I am what Sandor Katz in Wild Fermentation calls a post-vegetarian. I was a vegetarian or near vegetarian for many years primarily for health reasons. I am an omnivore now for the same reasons. Apparently, my favorite vegetarian chef, Mollie Katzen, eats meat on occasion.
I eat meat now for the nutrient content, not just because it is an easy meal or because I cannot pass up a hamburger (though I do find it hard to pass up a hamburger). My depression was aggravated by nutrients that were lean in those old vegetarian days – vitamin B-12, vitamin B-6, zinc, and Omega-3 fatty acids. Iron is another deficiency that can plague anyone, but one which vegetarians are more likely to struggle.
But with a focus on meat nutrients it is easy to forget the benefits of the plant world.
In fighting depression, B vitamins and Omega 3 fatty acids are critical and meat is your best source. But that meat will not provide you with adequate magnesium and a magnesium deficiency alone could be a primary cause of depression. Magnesium is that important.
In the 2001-02 National Health and Nutrition Examination Survey, the average respondent consumed only about two-thirds of the dietary reference intake of magnesium. A big part of the reason for this gap is the foods we tend to choose now in the 21st Century. We tend to eat foods that have been stripped of their magnesium content. In a 1986 article in the journal Magnesium, J Marier presents data on magnesium in the food supply and argues that food processing has stripped many foods of its native magnesium. White flour products are a shining example: wheat loses about 85% of its magnesium when it is refined. Sugar loses 99% of its magnesium when it is transformed from molasses into white table sugar.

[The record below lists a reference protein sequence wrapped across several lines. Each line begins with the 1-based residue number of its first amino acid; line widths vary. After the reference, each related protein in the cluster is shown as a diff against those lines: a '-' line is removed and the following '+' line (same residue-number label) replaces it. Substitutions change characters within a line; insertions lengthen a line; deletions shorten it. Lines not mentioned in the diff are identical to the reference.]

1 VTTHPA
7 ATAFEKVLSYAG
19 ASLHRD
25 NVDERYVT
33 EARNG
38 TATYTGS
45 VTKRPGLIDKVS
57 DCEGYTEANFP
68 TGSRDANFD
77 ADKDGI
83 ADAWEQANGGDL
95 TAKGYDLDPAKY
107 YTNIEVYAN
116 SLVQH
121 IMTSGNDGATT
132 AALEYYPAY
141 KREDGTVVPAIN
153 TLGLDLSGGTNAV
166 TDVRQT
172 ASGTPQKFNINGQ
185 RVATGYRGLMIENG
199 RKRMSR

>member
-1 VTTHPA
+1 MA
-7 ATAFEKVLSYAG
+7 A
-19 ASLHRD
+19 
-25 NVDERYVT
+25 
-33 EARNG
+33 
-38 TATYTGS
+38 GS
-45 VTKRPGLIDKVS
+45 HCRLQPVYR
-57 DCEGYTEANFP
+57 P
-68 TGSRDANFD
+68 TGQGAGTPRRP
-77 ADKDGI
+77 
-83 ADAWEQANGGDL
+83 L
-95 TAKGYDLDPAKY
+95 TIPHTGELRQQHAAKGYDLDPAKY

Furthermore, our produce contains less magnesium than it did about fifty years ago. The spinach you might eat today contains less magnesium than it probably would have contained fifty years ago. (see Nutrient Loss In The Food Supply)
Generally speaking, the best source is whole grains and vegetables. Vegetarians are more likely to get both of those food items. Meat eaters are likely to displace some vegetables and whole grains with meat.
What we really should be doing is eating enough meat to meet our dietary needs (which may be greater if you are correcting a deficiency) and fill in the rest of the diet with vegetables and some fruit. Whole grains are a good bet too for magnesium. There are some “seed grain” products like quinoa and amaranth that may be the best bet yet because of their particularly high nutrient content.
Eat a whole lot of plants to get magnesium and the many other nutrients plants can offer.
With a focus on B vitamins and Omega 3 fatty acids in depression, it could be easy to forget a key reason to eat fruits and vegetables is to add natural sources of antioxidants to our diets. There is no research to speak of on an antioxidant-depression link but our bodies face stress all of the time that requires antioxidants to keep us in good health.
Every day researchers find new antioxidants in the most unusual places. Coffee, tea, and wine are my favorite love-to-hate antioxidants because, really, do I need more coffee? From the size of the line outside the door at Starbucks the other day, I highly doubt we have reached a coffee deficiency state in this country.
Focus on getting your antioxidants from fresh fruits and vegetables. Those come not only with the antioxidants; they come with nutrients and enzymes to help rebuild your body.
In my own diet, I focus on low-glycemic fruit such as berries. When I have an abundance of fruit in season, I freeze it for future drinks or desserts or I juice it and turn it into a kefir drink. The kefir approach is a really good one for people trying to reduce their sugar intake but still wanting the benefits of fruit.
In the spirit of taking the best from the vegetable world, I have been experimenting with one of the plant-based gold standards, a vegetable juice concoction. A mix of carrot, beet, and dark leafy greens can produce a drink loaded with nutrients, but also high in oxalic acids (which inhibits mineral absorption) and high in sugar. I have been fermenting the juice with my water kefir process to reduce both the oxalates and sugar and have to say it’s a pretty incredible power drink. It has beneficial bacteria to boot. I have taken the same sort of approach with nettle tea with great effects.
Eat plants early and often. It is unlikely that you will ever eat too much.